Here’s what happened during week 4 of the Murdaugh murder trial
WALTERBORO, S.C. (WCSC) - Prosecutors rested their case 20 days after the Alex Murdaugh double murder trial began in Colleton County.
Over the course of 17 days, jurors heard from crime scene investigators, forensic analysts, former co-workers, employees and family as the state worked to prove Alex Murdaugh’s guilt.
The fourth week of the trial saw two jurors released because of COVID-19, Maggie Murdaugh’s sister taking the stand and a timeline that combined weeks worth of data.
Jurors hear forensics, autopsy testimony in Murdaugh murder trial
Using posterboards with male and female diagrams, Dr. Ellen Riemer, a forensic pathologist from the Medical University of South Carolina, detailed to jurors the wounds on Maggie and Paul Murdaugh. She performed the autopsies on both bodies.
Riemer testified that Paul could have survived the first shotgun blast to the chest had he received medical treatment. The second shot to Paul was a severe fatal injury to the head.
Paul Murdaugh would have had his arms by his side when the first shot was fired and showed no defensive wounds, Riemer said. Pauls’s face had scratches consistent with a forward fall where he was unable to brace himself. The jury was shown autopsy photos of Paul Murdaugh.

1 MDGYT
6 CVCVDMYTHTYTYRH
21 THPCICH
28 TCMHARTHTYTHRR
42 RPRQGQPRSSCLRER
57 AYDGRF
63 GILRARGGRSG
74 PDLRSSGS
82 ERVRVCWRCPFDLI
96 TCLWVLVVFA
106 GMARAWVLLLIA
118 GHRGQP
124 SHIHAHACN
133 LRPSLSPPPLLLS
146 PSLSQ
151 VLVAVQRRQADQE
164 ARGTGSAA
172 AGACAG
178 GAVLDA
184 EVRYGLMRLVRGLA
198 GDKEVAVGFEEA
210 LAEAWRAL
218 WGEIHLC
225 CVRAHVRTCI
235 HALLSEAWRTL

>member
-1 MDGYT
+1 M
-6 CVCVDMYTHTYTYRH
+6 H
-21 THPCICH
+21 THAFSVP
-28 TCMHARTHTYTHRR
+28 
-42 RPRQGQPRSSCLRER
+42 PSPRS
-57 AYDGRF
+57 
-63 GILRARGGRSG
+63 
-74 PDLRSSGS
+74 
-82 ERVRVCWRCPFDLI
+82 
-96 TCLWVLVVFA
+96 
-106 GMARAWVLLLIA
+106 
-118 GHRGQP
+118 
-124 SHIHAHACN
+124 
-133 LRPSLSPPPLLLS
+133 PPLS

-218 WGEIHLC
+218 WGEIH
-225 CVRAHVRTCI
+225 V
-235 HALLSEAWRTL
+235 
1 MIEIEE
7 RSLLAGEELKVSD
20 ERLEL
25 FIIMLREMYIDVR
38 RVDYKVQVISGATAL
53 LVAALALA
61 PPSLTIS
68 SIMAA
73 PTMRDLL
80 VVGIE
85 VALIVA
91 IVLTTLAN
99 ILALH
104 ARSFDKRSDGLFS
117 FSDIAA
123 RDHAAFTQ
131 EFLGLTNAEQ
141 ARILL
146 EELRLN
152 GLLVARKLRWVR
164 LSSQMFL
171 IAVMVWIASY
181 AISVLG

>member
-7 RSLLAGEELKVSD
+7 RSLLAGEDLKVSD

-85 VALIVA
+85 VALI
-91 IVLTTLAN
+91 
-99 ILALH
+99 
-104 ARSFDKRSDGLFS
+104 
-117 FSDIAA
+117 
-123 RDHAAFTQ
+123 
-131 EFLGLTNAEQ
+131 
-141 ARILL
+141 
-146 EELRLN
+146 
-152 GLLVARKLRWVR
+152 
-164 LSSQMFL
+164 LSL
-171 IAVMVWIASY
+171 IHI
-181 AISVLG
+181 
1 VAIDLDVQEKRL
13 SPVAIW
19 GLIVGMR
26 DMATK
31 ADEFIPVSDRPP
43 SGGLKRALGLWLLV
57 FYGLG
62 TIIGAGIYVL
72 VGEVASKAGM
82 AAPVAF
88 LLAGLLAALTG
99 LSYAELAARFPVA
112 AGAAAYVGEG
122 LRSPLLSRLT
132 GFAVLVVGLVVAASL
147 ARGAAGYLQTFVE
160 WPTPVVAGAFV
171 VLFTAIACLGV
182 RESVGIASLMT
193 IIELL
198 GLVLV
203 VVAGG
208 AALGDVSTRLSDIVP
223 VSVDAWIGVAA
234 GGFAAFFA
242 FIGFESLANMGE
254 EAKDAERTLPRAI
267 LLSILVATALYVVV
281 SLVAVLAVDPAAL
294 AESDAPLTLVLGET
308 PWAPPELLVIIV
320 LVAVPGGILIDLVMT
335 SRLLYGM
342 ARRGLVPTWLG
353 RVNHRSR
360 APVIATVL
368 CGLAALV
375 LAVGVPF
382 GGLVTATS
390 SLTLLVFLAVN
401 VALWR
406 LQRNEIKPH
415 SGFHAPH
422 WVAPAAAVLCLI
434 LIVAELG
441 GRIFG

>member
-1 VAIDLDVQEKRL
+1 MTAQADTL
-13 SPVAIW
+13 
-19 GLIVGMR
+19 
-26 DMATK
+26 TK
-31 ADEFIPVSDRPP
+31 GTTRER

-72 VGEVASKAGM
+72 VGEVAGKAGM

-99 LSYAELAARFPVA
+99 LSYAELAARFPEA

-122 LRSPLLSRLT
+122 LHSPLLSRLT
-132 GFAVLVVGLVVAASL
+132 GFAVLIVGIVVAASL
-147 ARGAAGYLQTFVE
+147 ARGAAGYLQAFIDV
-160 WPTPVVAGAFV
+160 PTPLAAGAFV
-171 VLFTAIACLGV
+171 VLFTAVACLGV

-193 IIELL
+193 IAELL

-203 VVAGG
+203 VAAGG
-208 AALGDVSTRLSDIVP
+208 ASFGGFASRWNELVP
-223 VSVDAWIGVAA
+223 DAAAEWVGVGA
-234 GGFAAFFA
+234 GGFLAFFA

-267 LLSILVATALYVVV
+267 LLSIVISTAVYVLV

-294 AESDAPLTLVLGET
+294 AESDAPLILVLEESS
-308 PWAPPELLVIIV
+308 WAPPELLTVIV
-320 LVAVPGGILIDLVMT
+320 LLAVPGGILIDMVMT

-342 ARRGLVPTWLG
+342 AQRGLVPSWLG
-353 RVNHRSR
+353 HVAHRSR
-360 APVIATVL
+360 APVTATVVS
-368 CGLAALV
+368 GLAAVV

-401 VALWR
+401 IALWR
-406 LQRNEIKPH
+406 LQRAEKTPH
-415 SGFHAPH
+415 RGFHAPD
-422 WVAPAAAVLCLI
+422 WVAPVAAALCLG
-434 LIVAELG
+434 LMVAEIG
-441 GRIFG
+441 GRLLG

Riemer explained Maggie Murdaugh’s injuries in just as much detail, telling jurors that she had five gunshot wounds from at least four gunshots.
Stippling around Maggie Murdaugh’s wounds indicated the first two shots had been fired from within three feet, Riemer said.
Riemer testified at a shot fired into Maggie Murdaugh’s abdomen while she was standing likely would have caused her to bend over or fall to her hands and knees setting up the first of two fatal shots to the head.
Jurors also heard from two forensics experts from the South Carolina Law Enforcement Division about swabs and cuttings taken from the crime scene, Murdaugh’s clothing, his Chevy Suburban and the controversial blue raincoat.
SLED Agent Rachel Nguyen tested several items for potential blood. She said she tested the casings and shells recovered from the crime scene for touch DNA. She also tested the swabs taken from a camouflage shotgun and Murdaugh’s SUV for the possibility of blood.
Nguyen said all the swabs from Murdaugh’s SUV tested negative for blood except the swab taken from the steering wheel.
Nguyen tested the shirt and shorts recovered from Murdaugh and the blue raincoat located at Murdaugh’s parents’ house.
The raincoat tested negative for blood before being processed for DNA in an effort to identify the jacket’s owner.